The Bureau of Labor Statistics’ August unemployment report indicates job growth has slowed for all Americans including Latinos. The economy added 156,000 net new jobs resulting in the unemployment rate creeping up to 4.4 percent from 4.3 percent in July. Economists were expecting net new jobs growth to come in at 200,000.
The Latino unemployment rate creeped up by 0.1 percent in August from 5.1 percent in July to 5.2 percent, with nearly 1.4 million Hispanics out of work. Twenty-three states individually track Latino unemployment and those states reflect Latinos have the highest unemployment at 8.9 percent in Connecticut while enjoying the lowest unemployment rate in Colorado at 1.9 percent. The unemployment rate of Latinos in Colorado is lower than any other demographic in the state, it is the only state where the Hispanic unemployment rate is lower than the white unemployment rate.
While Hispanic unemployment rates like the overall rate is at or near a 16 year low, the Black unemployment rate remains at high levels. African Americans had the highest unemployment rate nationally, at 7.4 percent in August. African American unemployment rates exceed white unemployment rates by a ratio of 2-to-1 or higher according to the Economic Policy Institute.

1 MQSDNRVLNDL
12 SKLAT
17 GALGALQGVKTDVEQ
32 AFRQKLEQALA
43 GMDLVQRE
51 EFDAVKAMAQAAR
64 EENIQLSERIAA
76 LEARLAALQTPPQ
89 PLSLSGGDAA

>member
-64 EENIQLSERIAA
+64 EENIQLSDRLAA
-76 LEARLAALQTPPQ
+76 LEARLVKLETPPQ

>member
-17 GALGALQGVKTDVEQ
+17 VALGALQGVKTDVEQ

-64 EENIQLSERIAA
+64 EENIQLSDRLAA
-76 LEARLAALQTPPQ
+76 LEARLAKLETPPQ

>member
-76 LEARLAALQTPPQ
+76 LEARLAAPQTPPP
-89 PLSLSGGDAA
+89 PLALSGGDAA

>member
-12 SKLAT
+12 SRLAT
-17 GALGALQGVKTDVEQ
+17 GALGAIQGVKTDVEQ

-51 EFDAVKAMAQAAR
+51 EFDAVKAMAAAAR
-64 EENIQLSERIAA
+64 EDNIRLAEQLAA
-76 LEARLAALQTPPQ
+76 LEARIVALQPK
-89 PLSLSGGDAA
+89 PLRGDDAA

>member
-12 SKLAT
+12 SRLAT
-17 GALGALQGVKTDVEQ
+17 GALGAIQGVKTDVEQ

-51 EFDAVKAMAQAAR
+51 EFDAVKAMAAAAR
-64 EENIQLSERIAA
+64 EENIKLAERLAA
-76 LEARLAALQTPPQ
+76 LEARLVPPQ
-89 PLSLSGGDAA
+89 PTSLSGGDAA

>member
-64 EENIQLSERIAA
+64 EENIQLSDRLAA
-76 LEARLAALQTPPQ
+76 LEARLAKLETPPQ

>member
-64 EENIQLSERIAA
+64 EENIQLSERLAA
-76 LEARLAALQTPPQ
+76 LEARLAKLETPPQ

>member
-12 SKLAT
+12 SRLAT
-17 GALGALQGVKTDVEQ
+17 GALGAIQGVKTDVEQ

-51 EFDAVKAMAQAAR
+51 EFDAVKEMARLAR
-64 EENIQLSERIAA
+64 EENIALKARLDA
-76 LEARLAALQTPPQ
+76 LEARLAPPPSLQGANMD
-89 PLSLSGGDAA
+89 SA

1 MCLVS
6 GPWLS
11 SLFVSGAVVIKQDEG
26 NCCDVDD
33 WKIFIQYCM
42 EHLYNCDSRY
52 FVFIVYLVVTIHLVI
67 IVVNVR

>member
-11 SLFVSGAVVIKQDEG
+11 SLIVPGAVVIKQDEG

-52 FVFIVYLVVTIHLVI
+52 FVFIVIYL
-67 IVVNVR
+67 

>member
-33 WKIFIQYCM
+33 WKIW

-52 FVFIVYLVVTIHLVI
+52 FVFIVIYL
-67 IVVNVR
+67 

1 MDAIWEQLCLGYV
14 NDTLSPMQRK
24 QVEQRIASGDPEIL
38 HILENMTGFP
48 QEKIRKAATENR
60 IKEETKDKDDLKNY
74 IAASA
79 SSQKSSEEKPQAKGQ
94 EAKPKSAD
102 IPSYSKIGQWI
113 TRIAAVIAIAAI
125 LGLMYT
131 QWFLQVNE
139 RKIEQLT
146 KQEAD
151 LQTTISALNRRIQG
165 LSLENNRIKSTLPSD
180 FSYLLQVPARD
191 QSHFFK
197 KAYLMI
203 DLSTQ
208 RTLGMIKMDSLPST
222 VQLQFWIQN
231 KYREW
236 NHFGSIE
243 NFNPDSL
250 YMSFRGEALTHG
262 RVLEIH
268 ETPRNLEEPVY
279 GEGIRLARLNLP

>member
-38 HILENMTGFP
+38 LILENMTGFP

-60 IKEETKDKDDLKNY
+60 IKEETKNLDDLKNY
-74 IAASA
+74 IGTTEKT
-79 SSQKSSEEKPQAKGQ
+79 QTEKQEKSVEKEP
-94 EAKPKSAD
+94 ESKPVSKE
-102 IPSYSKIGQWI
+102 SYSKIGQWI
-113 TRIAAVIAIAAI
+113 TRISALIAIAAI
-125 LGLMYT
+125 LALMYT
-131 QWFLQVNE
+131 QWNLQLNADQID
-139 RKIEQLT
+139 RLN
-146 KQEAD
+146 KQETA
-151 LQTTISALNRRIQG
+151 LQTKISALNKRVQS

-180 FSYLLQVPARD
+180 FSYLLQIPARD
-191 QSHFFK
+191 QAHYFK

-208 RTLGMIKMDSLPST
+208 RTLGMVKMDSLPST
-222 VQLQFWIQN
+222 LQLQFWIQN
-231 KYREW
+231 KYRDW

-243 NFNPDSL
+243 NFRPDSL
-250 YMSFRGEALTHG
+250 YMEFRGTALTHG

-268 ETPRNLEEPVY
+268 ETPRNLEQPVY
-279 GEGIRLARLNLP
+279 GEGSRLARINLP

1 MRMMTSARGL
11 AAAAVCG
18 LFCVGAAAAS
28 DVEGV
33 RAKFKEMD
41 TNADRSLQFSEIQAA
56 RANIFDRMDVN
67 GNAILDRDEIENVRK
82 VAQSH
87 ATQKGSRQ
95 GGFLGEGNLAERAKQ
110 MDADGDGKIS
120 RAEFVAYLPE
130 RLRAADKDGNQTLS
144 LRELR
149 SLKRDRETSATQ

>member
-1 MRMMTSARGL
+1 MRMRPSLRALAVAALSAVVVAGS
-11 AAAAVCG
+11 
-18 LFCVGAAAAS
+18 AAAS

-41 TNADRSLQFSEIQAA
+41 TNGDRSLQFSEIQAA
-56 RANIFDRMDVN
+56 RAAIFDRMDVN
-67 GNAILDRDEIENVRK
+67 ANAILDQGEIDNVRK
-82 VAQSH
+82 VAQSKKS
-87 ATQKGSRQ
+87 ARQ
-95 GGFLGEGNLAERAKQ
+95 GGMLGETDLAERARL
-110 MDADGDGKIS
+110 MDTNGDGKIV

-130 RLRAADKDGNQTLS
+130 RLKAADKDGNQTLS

Latino employment outlook continues to be positive as the construction, manufacturing and mining sectors continue to add jobs – industries where many Latinos are employed. The construction sector hiring surged by 28,000, while the mining sector added 6,500 workers.
August reports continue to show average hourly wages aren’t really moving upward. August showed average hourly wages increased by a meager 3 cents to $26.39/hour – a 2.5 percent increase from 2016. Typically with low unemployment hourly wages tend to go up.
HSN Staff Writers
HSN staff writers are a group of enthusiastic and talented creative-types that generate great story lines and write about current events with a distinctively Latino voice always respecting the audience it writes for.
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